I really hope you made last week’s Holiday Detox Soup, because this week we’re going in a very different direction: Sandy’s Christmas Fudge. A recipe that make five (yes, five!) pounds of fudge. Hitch up your pants and get ready.
Sandy was my mom. During my childhood, she made this recipe every Christmas, along with her famous English toffee. In the 1960’s and 70’s, she made it annually for her grandfather, who never wanted any other gift. He saved it to share with his retirement-community buddies at their weekly domino game. Us kids looked forward to it every year, sneaking squares out of her wax paper-lined holiday tins when she wasn’t looking and licking our melted-chocolate fingertips to hide the evidence.
This ain’t a fancy recipe, guys. Chocolate chips, marshmallows (the classic, old-school kind – do not be tempted to use organic or other alternatives), evaporated milk, butter, and sugar. A little vanilla and a smidge of salt. You can add pecans, too, if you like nuts in your fudge. I must warn you that this recipe does require some serious strength to mix the scalding-hot candy syrup with the chocolate and marshmallows. As it cools, the mixture gets reaaaal thick, reaaal fast. If you have noodle arms, maybe call in your best friend who’s been going to Body Pump three times a week to help with that part.
My mom’s recipe directions are kind of hilarious. She measures the marshmallows by the piece (16 large or 160 miniature – count ’em!), and, shunning classic candy-making temperature rules, she instructs us to bring the syrup to “a roaring boil and cook for EXACTLY five minutes.” Although the timed approach may have worked perfectly at sea level in California, I’ve done a little testing to ensure the right consistency at 9,600 feet (it’s actually a little over five minutes). No matter where you are, I recommend using a candy thermometer to make sure you get to the proper “soft ball” stage – your safeguard against sad, floppy fudge (see notes below on the right temperature for your altitude).
Sandy’s Christmas Fudge has that glorious, velvety, melty quality in your mouth, yet holds it shape perfectly at room temperature, making it the perfect holiday treat to casually drop off to friends or neighbors (what, this? oh yeah, I made it. NBD). My mom used to put a dozen or so squares each in little cellophane bags and tie them with pretty green and red ribbons.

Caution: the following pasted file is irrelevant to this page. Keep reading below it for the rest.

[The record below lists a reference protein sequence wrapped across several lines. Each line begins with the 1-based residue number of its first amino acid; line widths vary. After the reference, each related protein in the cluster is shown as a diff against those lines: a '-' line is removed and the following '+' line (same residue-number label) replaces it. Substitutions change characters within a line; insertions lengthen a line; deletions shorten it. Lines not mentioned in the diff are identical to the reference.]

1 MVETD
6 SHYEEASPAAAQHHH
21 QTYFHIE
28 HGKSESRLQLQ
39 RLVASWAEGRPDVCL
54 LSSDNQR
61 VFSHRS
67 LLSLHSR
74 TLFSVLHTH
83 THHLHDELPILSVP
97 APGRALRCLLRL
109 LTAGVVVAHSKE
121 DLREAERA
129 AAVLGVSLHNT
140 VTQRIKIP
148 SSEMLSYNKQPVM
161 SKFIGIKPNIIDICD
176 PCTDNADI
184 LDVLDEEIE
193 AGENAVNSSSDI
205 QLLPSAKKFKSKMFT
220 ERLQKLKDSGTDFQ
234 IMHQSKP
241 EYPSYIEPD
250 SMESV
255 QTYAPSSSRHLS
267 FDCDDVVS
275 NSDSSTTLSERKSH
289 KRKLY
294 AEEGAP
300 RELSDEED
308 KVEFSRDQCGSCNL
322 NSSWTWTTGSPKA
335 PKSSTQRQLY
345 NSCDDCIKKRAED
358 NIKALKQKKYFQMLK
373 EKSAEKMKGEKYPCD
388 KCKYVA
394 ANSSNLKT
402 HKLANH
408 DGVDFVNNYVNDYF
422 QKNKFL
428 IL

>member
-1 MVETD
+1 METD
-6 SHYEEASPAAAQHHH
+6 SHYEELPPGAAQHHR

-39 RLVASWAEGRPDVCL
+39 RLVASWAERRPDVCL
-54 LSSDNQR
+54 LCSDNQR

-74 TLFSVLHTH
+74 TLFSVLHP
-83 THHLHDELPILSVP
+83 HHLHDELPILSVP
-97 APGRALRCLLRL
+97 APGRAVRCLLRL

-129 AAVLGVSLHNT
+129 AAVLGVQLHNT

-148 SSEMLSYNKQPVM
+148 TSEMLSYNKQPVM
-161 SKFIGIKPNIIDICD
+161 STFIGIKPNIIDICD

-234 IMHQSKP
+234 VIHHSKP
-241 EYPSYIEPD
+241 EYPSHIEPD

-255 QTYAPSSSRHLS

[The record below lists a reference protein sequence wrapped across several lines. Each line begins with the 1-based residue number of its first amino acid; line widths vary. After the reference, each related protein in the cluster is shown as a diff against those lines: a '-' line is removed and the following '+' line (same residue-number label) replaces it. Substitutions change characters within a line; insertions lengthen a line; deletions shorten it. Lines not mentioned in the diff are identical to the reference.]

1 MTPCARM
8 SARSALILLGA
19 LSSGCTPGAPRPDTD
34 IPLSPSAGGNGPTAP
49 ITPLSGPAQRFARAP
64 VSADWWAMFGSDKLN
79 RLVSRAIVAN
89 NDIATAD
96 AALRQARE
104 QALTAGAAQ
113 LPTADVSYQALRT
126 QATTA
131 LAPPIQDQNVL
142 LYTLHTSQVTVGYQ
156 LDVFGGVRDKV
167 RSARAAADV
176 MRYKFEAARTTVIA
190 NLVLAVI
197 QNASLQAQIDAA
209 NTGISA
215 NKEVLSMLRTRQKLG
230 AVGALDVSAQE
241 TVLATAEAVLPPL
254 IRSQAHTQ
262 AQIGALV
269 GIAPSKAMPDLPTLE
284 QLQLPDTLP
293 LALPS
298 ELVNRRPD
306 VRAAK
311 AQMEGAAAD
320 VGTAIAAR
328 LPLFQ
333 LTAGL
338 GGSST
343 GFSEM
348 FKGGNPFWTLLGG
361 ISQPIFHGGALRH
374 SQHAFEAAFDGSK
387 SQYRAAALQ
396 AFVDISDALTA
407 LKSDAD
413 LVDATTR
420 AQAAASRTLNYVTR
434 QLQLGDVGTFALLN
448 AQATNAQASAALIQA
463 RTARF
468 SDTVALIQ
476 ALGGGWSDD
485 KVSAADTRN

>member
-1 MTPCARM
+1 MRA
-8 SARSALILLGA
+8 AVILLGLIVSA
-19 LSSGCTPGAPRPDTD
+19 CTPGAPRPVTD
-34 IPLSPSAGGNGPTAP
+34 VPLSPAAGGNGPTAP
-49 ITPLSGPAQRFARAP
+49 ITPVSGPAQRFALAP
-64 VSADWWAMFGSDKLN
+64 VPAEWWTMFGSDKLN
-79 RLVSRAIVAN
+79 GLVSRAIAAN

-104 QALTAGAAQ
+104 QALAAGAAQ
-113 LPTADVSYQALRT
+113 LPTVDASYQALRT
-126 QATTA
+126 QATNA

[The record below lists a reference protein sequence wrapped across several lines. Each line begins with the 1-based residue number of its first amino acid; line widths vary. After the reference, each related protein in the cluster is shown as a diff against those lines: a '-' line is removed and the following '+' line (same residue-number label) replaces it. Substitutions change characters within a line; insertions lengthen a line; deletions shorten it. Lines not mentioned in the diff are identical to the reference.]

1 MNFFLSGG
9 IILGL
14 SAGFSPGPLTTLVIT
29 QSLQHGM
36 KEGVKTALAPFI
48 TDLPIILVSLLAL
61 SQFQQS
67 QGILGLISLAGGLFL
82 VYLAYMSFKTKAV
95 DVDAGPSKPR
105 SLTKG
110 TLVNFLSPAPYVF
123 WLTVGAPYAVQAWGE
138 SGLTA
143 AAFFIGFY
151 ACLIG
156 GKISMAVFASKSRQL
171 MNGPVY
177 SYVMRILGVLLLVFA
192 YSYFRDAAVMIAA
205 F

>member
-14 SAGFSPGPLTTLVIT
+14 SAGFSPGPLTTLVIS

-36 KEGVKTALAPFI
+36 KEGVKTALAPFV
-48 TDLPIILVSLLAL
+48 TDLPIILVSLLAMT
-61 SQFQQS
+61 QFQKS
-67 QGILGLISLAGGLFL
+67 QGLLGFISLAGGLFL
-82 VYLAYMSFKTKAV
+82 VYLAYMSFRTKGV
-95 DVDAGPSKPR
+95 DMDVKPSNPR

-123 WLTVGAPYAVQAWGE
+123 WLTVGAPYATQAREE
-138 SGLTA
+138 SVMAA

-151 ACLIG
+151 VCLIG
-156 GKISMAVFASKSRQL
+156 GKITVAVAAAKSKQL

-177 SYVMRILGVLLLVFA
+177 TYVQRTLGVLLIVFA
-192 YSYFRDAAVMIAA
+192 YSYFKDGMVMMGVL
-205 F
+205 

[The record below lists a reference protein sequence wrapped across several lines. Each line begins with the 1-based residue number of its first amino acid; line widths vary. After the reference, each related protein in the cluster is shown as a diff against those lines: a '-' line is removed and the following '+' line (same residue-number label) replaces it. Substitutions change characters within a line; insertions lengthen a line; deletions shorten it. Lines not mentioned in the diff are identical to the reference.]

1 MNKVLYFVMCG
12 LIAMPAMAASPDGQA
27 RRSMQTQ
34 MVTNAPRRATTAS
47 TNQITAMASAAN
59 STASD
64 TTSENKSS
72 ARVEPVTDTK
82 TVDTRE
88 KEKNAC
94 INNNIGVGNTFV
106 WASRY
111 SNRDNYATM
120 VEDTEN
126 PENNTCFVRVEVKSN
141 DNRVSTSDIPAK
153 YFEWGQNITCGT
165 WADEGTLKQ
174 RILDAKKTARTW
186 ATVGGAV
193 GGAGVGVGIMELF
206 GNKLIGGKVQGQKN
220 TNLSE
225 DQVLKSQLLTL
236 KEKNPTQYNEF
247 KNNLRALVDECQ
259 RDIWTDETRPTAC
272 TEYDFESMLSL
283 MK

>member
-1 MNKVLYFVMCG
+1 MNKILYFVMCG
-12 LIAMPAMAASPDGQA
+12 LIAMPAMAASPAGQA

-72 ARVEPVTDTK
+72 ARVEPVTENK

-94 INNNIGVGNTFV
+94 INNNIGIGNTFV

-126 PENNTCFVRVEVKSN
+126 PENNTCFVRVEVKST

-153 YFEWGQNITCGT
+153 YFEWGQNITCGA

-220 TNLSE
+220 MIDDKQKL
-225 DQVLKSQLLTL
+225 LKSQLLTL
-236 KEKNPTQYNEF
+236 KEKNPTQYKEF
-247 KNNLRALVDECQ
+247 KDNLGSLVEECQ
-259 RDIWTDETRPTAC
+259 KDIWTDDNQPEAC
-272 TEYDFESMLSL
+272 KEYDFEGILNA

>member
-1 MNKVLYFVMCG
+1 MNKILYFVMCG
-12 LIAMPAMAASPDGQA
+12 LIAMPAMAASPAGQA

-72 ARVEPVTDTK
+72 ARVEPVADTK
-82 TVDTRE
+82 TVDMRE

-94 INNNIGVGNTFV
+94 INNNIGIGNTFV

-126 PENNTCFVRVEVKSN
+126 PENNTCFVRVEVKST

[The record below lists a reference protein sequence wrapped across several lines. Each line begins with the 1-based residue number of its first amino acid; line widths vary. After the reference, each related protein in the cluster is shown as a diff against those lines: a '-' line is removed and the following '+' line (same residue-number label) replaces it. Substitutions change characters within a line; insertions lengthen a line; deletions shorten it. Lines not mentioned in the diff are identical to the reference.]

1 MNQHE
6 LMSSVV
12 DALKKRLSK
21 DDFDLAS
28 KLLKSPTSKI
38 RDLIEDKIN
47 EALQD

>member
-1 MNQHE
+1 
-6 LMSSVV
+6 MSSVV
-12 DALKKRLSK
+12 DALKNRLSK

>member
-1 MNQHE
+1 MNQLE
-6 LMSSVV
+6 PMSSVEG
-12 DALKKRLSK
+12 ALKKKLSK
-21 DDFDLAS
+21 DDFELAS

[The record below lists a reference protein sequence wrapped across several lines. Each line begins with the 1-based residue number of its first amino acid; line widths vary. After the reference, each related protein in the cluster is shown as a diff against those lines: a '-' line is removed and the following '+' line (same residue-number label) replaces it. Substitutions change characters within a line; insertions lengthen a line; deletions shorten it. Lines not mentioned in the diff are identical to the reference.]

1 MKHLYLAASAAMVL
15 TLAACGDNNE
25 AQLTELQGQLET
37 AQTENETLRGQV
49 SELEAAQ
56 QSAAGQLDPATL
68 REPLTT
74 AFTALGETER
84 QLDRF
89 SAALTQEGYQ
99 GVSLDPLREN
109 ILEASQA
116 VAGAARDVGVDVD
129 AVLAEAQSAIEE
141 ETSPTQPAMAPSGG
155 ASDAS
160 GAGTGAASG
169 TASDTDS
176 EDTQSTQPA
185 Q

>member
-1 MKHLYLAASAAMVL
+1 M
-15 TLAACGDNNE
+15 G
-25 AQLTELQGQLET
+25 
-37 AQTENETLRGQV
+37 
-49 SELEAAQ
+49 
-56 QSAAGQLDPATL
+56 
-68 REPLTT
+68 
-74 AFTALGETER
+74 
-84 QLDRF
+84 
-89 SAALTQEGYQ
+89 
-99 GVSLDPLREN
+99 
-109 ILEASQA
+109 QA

Because I’m nostalgic about this recipe and fear my great-grandfather would not approve of any alterations, I keep it simple and pure. That said, I think it would be just dandy with a little flaky Maldon sea salt sprinkled on top, or maybe some crushed peppermint. Fancy it up any way you like!
If you end up with leftovers (not likely in my house), you can melt a square or two with a little half and half and pour it all over some good vanilla or peppermint ice cream. Happy holidays! Please to enjoy.
(And here’s that Detox Soup recipe again, because … you know. Just keep it handy.)Print
Sandy’s Christmas Fudge
A classic, decadent fudge recipe, handed down for generations.
- Prep Time: 10 minutes
- Cook Time: 15 mins
- Total Time: 25 mins (not including cooling)
- Yield: 5 lbs
- Category: sweets
1 3/4 cups (12 oz) semi-sweet chocolate chips
2 1/4 cups (16 oz) milk chocolate chips
4 cups (10 oz) miniature marshmallows (such as Jet-Puff; do not use organic or alternative versions)
1 TB vanilla extract (not imitation)
1 12-oz can evaporated milk
3 cups (24 oz) granulated sugar
1/4 cup (4 TB) salted butter
pinch of salt
1 cup chopped pecans (optional)
Prepare a 9 x 13 pan: butter the bottom and sides, then line the bottom with parchment or wax paper, leaving a 4-inch overhang on the ends (so you can lift it out later). Butter the parchment as well.
In a medium bowl, combine chocolate chips, marshmallows, vanilla, and pecans, if using. Set aside.
In a large saucepan, combine evaporated milk, sugar, salt, and butter over medium heat. Stir until sugar and butter are melted, then bring mixture to a boil and cook undisturbed until temperature reaches 218° – 220° on a candy thermometer.*
Remove syrup from heat and pour into chocolate/marshmallow mixture. Working quickly (it thickens as it cools!), combine syrup and chocolate mixture with a rubber spatula or wooden spoon until all ingredients are melted and mixture is glossy and very, very thick. Enjoy thinking about all the calories you’re burning with this major arm workout. Turn into prepared pan, smooth top to even out, and set aside to cool completely at room temperature (at least two hours).
When fudge is cool, run a knife along the inside edges of the pan to release any sticking and lift out parchment onto a flat surface (or, alternatively, flip the pan onto a cutting board and peel off parchment). Cut fudge into 1-inch squares.
Store in airtight containers (with parchment or wax paper in between layers of fudge) at room temperature.
*At 9,600 feet, the correct temperature for soft-ball candy syrup is just under 220°. At sea level, it’s 237° (if you’re somewhere in between, for every 500 feet above sea level, subtract one degree from 237°).
… If you’re on a schedule, be sure to allow yourself plenty of time. The fudge doesn’t take long to make, but it takes at least two hours to cool. Don’t be tempted to speed up the process in the fridge; the fudge will be at risk of becoming dry and crumbly (especially at high altitude).